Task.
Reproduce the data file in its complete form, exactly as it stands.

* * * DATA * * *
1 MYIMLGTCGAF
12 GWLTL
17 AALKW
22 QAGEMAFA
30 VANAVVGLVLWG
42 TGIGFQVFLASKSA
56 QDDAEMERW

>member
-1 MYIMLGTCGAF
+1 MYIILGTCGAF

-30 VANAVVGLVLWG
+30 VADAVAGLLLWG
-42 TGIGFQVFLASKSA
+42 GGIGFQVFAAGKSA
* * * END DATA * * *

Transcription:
1 MYIMLGTCGAF
12 GWLTL
17 AALKW
22 QAGEMAFA
30 VANAVVGLVLWG
42 TGIGFQVFLASKSA
56 QDDAEMERW

>member
-1 MYIMLGTCGAF
+1 MYIILGTCGAF

-30 VANAVVGLVLWG
+30 VADAVAGLLLWG
-42 TGIGFQVFLASKSA
+42 GGIGFQVFAAGKSA